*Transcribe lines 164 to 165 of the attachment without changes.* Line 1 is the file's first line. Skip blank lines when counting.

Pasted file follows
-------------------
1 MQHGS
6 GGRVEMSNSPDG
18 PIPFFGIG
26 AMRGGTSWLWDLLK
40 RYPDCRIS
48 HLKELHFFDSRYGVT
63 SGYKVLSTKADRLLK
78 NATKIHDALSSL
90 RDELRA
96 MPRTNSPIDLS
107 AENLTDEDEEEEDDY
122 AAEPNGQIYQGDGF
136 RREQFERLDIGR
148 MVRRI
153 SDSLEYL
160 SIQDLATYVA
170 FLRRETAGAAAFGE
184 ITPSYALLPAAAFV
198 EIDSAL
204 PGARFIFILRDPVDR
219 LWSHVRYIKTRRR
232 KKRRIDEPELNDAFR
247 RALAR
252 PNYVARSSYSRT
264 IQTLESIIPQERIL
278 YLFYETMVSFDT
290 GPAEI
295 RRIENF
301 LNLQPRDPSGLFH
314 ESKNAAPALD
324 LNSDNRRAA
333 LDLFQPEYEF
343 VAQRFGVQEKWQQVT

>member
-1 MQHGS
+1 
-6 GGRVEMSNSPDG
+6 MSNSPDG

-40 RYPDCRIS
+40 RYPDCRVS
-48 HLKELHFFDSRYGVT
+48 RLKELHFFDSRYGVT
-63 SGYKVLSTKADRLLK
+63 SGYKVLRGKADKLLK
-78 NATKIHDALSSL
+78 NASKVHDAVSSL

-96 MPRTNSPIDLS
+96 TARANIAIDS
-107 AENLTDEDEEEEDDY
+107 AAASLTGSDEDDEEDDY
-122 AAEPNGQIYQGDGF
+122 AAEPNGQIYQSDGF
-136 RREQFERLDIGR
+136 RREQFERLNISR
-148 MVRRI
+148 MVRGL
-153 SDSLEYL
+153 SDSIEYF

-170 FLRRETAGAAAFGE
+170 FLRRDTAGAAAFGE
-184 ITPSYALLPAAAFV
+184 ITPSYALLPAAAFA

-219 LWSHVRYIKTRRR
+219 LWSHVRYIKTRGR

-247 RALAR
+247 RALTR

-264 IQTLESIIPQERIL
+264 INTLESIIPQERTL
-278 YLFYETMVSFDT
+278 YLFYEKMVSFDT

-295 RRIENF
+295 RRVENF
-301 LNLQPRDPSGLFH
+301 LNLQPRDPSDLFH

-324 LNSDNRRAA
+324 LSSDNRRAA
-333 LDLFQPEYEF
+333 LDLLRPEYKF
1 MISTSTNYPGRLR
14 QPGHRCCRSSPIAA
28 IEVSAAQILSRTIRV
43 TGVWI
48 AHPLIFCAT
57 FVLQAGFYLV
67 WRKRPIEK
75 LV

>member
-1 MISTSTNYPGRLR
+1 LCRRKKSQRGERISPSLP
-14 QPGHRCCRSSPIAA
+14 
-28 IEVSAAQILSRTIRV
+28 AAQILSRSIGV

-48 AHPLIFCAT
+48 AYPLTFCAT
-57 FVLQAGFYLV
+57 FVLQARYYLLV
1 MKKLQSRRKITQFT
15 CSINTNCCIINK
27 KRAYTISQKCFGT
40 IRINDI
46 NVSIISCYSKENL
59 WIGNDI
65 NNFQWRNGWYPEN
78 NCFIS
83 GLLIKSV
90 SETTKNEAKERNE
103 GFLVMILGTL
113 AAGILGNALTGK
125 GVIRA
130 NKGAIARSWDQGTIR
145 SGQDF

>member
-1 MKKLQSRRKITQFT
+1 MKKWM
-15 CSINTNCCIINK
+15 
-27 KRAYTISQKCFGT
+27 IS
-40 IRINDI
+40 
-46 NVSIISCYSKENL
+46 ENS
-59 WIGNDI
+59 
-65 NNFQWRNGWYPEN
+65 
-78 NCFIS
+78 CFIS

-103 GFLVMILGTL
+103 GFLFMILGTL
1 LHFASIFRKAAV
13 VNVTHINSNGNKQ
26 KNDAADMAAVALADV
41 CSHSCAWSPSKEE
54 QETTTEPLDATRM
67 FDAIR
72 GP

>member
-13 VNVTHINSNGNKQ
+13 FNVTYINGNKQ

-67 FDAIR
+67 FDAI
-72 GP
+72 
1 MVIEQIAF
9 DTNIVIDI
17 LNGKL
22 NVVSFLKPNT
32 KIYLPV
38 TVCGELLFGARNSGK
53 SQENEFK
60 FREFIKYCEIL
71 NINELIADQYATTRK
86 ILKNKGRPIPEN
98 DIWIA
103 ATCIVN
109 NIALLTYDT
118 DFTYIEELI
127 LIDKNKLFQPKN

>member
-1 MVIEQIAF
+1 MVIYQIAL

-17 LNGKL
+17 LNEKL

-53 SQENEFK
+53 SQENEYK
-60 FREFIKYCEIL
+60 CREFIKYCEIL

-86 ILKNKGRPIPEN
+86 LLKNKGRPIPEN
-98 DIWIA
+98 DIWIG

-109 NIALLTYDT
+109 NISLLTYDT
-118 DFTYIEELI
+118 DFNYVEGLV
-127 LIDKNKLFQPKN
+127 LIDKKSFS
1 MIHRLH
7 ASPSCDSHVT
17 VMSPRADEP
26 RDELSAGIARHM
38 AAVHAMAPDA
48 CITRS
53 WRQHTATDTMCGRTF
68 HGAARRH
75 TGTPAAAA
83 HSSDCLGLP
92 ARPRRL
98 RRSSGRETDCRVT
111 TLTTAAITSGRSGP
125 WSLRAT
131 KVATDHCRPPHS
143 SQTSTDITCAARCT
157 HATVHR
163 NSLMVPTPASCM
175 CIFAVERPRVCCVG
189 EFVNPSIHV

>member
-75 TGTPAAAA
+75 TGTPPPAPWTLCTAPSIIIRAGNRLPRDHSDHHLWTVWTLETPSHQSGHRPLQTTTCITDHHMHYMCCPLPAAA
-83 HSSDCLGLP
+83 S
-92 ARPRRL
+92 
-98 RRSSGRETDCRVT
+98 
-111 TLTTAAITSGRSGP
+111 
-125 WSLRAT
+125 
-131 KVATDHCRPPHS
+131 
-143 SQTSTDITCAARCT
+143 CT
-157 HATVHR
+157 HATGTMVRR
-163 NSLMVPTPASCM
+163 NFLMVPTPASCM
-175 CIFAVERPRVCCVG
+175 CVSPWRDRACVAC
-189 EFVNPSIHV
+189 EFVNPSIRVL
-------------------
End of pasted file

-17 LNGKL
+17 LNEKL